The man in the video says: “If you are watching this message, it’s because I was murdered by Pres. Álvaro Colóm.”
It’s a plot out of a Tom Clancy novel, as well as a sad comment on the state of Latin America politics. “Good afternoon. My name is Rodrigo Rosenberg Marzano,” says the man in the navy suit and pale blue tie.
“Unfortunately if you are watching this message, it’s because I was murdered by [Guatemalana] Pres. Álvaro Colóm with the help of [Cabinet Chief] Gustavo Alejos and Gregorio Valdez.” He goes on to implicate the First Lady, too. This extraordinary video is now a YouTube hit — and it’s absolutely real.
See the video at the end of the post
Mr. Rosenberg, a Guatemalan solicitor, was indeed murdered last week, as he predicted. He represented Guatemalan businessman Khalil Musa and his daughter Marjorie, both of whom were also murdered for the truth they uncovered in Banrural, a state bank to help Guatemalan farmers, which was used by members of government (particularly the First Lady) for fraud and money laundering of narcodollars, Rosenberg alleged.
Money laundering of drug revenues and three murders is not a small accusation to lob and it makes a little expense fiddling seem sweetly small-fry in comparison. The tale continues to evolve.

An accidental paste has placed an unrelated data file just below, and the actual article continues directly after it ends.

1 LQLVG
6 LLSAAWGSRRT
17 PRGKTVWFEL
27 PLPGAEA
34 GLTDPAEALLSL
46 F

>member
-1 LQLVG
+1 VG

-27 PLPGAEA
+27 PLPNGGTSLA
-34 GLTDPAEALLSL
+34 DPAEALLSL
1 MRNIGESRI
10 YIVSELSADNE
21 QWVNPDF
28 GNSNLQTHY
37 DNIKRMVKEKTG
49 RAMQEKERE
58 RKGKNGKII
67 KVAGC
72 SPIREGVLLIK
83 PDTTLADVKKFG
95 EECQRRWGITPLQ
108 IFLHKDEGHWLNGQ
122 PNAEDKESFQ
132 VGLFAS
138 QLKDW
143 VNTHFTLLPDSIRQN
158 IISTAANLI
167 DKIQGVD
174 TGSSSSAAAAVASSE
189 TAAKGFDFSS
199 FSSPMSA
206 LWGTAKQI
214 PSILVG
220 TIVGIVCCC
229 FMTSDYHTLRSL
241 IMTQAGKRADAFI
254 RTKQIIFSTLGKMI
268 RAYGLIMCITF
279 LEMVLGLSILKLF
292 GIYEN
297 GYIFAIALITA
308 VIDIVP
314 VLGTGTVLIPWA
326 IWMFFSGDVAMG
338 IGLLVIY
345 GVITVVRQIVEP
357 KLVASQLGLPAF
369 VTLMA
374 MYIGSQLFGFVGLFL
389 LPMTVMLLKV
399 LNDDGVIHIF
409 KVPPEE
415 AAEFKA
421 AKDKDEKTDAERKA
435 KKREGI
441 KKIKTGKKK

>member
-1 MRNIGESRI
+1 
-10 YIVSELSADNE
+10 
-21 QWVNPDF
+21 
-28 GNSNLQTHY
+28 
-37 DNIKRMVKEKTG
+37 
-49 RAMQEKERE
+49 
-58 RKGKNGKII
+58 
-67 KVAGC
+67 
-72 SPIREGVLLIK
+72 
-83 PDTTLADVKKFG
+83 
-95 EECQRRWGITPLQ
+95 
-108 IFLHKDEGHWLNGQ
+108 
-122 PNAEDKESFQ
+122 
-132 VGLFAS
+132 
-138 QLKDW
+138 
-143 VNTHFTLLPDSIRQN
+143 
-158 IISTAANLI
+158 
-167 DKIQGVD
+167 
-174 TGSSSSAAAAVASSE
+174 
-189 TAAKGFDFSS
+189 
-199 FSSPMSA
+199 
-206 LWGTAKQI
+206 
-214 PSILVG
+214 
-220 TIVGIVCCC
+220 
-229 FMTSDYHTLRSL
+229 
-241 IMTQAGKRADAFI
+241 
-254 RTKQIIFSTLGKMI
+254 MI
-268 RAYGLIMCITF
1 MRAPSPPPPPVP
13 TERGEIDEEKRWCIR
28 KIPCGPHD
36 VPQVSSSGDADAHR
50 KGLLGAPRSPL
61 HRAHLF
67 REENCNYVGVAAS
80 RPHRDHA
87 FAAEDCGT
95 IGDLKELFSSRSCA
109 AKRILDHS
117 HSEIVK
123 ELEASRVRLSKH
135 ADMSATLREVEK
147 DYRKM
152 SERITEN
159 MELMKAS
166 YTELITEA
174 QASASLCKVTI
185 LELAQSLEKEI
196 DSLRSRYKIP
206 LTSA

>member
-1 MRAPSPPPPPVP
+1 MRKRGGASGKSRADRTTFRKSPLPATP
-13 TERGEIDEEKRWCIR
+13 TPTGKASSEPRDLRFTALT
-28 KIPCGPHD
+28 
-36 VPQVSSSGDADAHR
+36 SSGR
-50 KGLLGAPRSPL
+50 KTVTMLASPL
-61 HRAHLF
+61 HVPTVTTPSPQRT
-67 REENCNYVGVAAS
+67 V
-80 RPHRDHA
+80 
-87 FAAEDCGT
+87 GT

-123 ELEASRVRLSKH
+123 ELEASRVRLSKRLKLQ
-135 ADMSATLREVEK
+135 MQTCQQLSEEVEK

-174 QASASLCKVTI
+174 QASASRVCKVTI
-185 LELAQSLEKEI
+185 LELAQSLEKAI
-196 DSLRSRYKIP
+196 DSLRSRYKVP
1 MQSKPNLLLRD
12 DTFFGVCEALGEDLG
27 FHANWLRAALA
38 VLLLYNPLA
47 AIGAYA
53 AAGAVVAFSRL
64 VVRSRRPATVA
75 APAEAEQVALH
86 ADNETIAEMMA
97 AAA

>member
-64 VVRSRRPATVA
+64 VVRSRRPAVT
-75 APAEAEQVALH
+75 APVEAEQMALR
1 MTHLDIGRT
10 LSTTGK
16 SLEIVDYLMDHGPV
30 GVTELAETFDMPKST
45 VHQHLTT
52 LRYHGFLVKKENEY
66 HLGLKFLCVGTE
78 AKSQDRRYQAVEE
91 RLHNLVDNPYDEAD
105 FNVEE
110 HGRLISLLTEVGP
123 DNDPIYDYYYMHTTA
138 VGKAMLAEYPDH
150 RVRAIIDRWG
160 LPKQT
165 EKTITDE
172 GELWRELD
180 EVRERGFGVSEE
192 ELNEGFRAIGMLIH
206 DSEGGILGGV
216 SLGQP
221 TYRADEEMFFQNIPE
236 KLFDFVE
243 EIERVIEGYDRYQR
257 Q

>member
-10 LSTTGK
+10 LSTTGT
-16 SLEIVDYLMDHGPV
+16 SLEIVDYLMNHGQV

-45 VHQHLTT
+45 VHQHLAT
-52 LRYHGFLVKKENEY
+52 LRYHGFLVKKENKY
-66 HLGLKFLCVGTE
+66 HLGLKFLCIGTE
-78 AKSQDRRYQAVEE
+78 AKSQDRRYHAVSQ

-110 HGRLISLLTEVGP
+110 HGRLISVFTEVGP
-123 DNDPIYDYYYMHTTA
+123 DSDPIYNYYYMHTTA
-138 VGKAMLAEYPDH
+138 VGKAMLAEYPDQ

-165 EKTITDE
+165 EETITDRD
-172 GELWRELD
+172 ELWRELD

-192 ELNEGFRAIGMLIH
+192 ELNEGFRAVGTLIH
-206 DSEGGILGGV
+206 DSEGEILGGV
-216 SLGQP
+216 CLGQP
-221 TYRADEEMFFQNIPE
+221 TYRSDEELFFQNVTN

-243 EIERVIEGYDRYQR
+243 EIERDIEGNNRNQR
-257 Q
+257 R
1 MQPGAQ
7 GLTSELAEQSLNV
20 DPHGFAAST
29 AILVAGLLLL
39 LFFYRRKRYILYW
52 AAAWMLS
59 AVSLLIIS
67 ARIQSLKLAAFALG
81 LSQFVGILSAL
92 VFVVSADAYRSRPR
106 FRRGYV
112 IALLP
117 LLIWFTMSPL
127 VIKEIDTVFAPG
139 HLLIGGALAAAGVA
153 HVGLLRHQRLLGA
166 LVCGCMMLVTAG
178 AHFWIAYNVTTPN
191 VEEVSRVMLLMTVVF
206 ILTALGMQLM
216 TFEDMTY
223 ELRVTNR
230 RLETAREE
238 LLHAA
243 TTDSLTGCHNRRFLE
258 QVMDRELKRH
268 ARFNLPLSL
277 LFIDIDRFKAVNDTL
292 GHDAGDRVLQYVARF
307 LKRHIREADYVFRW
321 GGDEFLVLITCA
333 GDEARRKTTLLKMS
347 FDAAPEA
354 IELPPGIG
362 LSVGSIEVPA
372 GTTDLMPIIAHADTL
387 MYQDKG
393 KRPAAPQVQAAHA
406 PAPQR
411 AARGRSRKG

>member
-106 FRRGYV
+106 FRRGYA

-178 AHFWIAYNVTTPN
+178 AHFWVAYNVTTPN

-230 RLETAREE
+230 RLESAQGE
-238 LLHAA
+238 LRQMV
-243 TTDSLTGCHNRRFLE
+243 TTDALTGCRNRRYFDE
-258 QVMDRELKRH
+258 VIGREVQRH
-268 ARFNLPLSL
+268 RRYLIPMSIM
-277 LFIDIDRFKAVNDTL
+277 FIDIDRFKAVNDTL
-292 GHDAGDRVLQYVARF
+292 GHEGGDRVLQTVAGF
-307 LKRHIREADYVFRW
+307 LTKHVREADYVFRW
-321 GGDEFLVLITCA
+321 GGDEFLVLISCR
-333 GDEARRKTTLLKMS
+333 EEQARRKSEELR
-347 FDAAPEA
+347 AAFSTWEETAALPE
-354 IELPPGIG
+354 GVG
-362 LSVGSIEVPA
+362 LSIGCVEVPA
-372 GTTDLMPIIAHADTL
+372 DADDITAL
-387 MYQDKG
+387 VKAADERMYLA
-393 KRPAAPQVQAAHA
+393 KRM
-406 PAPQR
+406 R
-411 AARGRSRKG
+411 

Unable to live down the scandal, Pres. Colóm has claimed he has “asked” the FBI to investigate, when, quite frankly, they would have to investigate anyway because of the money laundering of narcodollars angle. Pres. Colóm was not so much cooperative and welcoming as forced by international law. What is sadder still is the division in the country that echoes class struggles throughout Latin America.
The middle and upper classes, intellectuals and Chamber of Commerce have called for the President’s resignation with protests chanting “Get out! Get out!” before the National Palace, saying they are tired of violence, corruption and ineptitude in their government.
Meanwhile many of the rural poor have come into Guatemala City to show their support for the President by staging their own competing marches, chanting: “He’s staying! The president is staying!” “He’s with the poor,” they say, pointing to Mr. Colóm’s social programmes, which are conducted through the Social Cohesion Cabinet at the centre of the corruption and money laundering allegations.
As is typical and regretful in Latin American politics, this has devolved into nothing more than class divisions. The poor typically suspect the wealthy of wanting to eliminate a president they think helps them.
But if the allegations are true, and the Colóm administration has been harbouring drug traffickers, then he has harmed his country more than he has helped it in the long-run.
There’s a saying that we get the government we deserve, but no one deserves the violence, murder and mutilation that follows the drug trade, as I have witnessed myself first-hand in Colombia.
Unfortunately, until poverty is addressed by candidates that represent the country as a whole, ending the rival accusations across the class divide, the poor will continue to settle for violence and corruption in exchange for a few meager handouts far below the equal opportunity and social justice they deserve — and everyone everywhere will suffer the consequences of the drug trade and false democracies.
And, that, more than three deaths, is the ultimate tragedy.